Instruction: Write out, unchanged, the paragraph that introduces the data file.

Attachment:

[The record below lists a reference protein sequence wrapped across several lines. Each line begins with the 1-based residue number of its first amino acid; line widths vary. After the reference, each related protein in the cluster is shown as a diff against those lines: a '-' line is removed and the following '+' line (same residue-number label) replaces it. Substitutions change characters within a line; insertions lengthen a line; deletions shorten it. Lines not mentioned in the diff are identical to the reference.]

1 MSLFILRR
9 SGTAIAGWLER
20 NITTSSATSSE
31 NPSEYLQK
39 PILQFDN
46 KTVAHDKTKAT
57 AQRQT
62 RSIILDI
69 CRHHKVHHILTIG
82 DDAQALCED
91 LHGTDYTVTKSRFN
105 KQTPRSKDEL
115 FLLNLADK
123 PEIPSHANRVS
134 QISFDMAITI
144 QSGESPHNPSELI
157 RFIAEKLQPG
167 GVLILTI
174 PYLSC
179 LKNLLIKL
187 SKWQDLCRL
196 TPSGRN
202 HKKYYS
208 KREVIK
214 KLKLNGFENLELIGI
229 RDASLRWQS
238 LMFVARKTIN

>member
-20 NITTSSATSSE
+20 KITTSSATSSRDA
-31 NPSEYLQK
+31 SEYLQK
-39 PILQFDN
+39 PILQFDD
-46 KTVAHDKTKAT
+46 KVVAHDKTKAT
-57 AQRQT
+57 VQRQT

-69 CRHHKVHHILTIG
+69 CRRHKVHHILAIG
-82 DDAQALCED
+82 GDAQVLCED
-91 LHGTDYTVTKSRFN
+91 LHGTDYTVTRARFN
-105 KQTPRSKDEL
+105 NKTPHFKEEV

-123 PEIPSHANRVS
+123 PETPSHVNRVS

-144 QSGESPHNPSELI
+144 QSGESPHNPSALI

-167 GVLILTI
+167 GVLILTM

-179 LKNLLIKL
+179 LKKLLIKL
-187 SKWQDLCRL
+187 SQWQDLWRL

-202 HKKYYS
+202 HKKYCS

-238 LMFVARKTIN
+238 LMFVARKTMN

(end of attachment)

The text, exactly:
[The record below lists a reference protein sequence wrapped across several lines. Each line begins with the 1-based residue number of its first amino acid; line widths vary. After the reference, each related protein in the cluster is shown as a diff against those lines: a '-' line is removed and the following '+' line (same residue-number label) replaces it. Substitutions change characters within a line; insertions lengthen a line; deletions shorten it. Lines not mentioned in the diff are identical to the reference.]